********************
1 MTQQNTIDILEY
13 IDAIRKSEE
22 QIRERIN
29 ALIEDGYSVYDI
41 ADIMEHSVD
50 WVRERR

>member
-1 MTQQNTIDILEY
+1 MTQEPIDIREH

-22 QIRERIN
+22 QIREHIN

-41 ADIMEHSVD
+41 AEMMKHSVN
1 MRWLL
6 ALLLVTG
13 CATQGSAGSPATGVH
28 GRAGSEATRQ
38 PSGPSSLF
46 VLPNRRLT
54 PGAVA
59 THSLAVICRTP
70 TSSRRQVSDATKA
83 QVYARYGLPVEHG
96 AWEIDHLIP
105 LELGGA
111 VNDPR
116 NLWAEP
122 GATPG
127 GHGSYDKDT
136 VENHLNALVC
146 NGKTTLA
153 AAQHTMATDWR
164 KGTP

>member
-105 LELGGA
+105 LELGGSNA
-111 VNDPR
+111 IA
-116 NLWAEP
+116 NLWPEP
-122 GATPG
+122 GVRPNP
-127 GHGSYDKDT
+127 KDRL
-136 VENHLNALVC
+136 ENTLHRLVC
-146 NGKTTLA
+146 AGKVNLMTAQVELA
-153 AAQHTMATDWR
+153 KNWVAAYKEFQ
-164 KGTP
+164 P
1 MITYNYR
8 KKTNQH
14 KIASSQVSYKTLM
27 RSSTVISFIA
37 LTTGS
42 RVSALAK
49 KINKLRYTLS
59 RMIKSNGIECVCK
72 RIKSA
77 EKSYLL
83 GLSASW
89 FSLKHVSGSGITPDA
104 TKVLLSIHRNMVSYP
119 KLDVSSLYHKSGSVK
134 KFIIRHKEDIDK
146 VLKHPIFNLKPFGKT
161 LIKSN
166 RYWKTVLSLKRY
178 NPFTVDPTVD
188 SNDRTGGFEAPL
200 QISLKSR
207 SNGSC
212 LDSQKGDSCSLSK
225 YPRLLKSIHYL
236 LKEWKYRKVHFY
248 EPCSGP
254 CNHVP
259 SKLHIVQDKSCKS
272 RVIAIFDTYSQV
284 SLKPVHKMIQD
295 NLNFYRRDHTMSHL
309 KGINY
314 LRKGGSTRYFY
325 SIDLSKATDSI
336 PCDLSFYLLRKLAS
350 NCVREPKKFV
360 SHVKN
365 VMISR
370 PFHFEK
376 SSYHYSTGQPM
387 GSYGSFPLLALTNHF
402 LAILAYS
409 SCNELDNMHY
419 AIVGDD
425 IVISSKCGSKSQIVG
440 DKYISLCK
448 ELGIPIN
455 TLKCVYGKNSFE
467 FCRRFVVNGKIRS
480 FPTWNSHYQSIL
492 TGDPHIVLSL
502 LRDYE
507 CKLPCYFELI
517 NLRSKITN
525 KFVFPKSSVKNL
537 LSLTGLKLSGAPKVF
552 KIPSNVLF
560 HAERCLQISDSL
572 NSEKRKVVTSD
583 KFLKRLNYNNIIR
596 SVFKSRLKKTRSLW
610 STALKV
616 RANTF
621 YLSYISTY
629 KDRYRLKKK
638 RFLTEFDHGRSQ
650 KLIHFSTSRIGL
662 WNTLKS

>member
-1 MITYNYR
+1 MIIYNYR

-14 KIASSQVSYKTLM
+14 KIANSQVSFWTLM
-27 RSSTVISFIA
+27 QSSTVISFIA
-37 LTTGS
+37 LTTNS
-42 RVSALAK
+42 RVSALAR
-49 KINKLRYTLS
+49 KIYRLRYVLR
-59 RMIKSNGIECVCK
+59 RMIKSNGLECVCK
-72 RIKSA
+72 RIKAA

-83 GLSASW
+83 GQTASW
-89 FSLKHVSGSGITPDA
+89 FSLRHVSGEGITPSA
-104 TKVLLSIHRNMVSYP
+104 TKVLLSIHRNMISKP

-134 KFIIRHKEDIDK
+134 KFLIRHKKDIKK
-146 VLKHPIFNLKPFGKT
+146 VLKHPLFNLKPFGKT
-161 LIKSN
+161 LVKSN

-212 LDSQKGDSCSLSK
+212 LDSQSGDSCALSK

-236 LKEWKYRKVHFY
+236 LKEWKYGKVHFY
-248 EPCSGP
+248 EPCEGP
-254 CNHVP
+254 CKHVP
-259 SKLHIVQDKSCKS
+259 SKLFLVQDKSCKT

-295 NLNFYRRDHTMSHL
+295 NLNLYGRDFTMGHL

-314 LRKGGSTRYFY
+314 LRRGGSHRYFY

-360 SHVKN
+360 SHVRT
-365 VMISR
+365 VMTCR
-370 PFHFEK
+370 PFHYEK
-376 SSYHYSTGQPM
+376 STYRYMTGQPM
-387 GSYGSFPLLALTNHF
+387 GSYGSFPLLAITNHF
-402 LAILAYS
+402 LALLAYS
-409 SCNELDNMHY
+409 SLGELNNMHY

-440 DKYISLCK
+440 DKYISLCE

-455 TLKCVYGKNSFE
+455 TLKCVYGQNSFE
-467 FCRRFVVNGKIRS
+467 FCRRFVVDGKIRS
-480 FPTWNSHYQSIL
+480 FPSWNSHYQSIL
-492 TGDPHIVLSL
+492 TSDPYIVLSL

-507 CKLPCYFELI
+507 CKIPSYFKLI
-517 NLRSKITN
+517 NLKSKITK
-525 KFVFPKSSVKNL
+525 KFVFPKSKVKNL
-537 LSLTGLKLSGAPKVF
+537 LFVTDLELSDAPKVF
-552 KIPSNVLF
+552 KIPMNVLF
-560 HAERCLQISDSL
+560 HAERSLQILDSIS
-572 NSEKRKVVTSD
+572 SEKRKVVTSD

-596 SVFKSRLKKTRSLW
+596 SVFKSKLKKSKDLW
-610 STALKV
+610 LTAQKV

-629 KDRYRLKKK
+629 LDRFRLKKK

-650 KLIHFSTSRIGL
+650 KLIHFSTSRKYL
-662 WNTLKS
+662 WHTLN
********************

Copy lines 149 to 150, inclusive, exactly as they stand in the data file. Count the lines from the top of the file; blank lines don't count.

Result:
+161 LVKSN

-212 LDSQKGDSCSLSK